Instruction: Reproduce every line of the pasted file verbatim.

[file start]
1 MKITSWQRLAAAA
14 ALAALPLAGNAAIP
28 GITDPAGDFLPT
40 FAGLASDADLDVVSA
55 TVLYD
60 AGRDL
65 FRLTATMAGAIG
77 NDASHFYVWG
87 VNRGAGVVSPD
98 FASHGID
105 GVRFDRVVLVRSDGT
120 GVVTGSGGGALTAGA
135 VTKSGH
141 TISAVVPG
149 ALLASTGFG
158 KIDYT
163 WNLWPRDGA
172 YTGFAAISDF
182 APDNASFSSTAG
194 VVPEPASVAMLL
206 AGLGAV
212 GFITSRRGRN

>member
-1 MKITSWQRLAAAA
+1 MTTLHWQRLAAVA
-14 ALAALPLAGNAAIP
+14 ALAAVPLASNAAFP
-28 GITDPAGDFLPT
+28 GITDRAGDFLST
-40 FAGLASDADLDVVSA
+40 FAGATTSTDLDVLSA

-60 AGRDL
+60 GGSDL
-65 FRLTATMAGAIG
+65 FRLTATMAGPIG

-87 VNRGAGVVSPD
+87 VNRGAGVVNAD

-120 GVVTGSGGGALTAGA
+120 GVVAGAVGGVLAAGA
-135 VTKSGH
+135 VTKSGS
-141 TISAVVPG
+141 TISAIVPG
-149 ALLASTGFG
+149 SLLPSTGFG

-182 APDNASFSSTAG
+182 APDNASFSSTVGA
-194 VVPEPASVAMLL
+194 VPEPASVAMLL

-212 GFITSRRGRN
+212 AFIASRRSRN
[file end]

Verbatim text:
1 MKITSWQRLAAAA
14 ALAALPLAGNAAIP
28 GITDPAGDFLPT
40 FAGLASDADLDVVSA
55 TVLYD
60 AGRDL
65 FRLTATMAGAIG
77 NDASHFYVWG
87 VNRGAGVVSPD
98 FASHGID
105 GVRFDRVVLVRSDGT
120 GVVTGSGGGALTAGA
135 VTKSGH
141 TISAVVPG
149 ALLASTGFG
158 KIDYT
163 WNLWPRDGA
172 YTGFAAISDF
182 APDNASFSSTAG
194 VVPEPASVAMLL
206 AGLGAV
212 GFITSRRGRN

>member
-1 MKITSWQRLAAAA
+1 MTTLHWQRLAAVA
-14 ALAALPLAGNAAIP
+14 ALAAVPLASNAAFP
-28 GITDPAGDFLPT
+28 GITDRAGDFLST
-40 FAGLASDADLDVVSA
+40 FAGATTSTDLDVLSA

-60 AGRDL
+60 GGSDL
-65 FRLTATMAGAIG
+65 FRLTATMAGPIG

-87 VNRGAGVVSPD
+87 VNRGAGVVNAD

-120 GVVTGSGGGALTAGA
+120 GVVAGAVGGVLAAGA
-135 VTKSGH
+135 VTKSGS
-141 TISAVVPG
+141 TISAIVPG
-149 ALLASTGFG
+149 SLLPSTGFG

-182 APDNASFSSTAG
+182 APDNASFSSTVGA
-194 VVPEPASVAMLL
+194 VPEPASVAMLL

-212 GFITSRRGRN
+212 AFIASRRSRN